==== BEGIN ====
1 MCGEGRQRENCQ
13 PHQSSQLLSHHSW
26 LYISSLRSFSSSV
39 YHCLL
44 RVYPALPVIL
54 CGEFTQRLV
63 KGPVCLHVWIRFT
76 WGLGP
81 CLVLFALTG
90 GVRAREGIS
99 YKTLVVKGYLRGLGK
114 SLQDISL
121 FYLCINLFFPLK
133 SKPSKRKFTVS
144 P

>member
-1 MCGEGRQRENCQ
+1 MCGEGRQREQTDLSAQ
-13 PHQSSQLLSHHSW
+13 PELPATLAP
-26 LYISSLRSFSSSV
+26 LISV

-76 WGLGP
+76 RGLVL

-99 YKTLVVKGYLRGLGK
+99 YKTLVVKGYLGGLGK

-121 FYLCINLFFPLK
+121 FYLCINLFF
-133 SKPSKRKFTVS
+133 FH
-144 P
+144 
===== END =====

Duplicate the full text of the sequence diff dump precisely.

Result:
1 MCGEGRQRENCQ
13 PHQSSQLLSHHSW
26 LYISSLRSFSSSV
39 YHCLL
44 RVYPALPVIL
54 CGEFTQRLV
63 KGPVCLHVWIRFT
76 WGLGP
81 CLVLFALTG
90 GVRAREGIS
99 YKTLVVKGYLRGLGK
114 SLQDISL
121 FYLCINLFFPLK
133 SKPSKRKFTVS
144 P

>member
-1 MCGEGRQRENCQ
+1 MCGEGRQREQTDLSAQ
-13 PHQSSQLLSHHSW
+13 PELPATLAP
-26 LYISSLRSFSSSV
+26 LISV

-76 WGLGP
+76 RGLVL

-99 YKTLVVKGYLRGLGK
+99 YKTLVVKGYLGGLGK

-121 FYLCINLFFPLK
+121 FYLCINLFF
-133 SKPSKRKFTVS
+133 FH
-144 P
+144 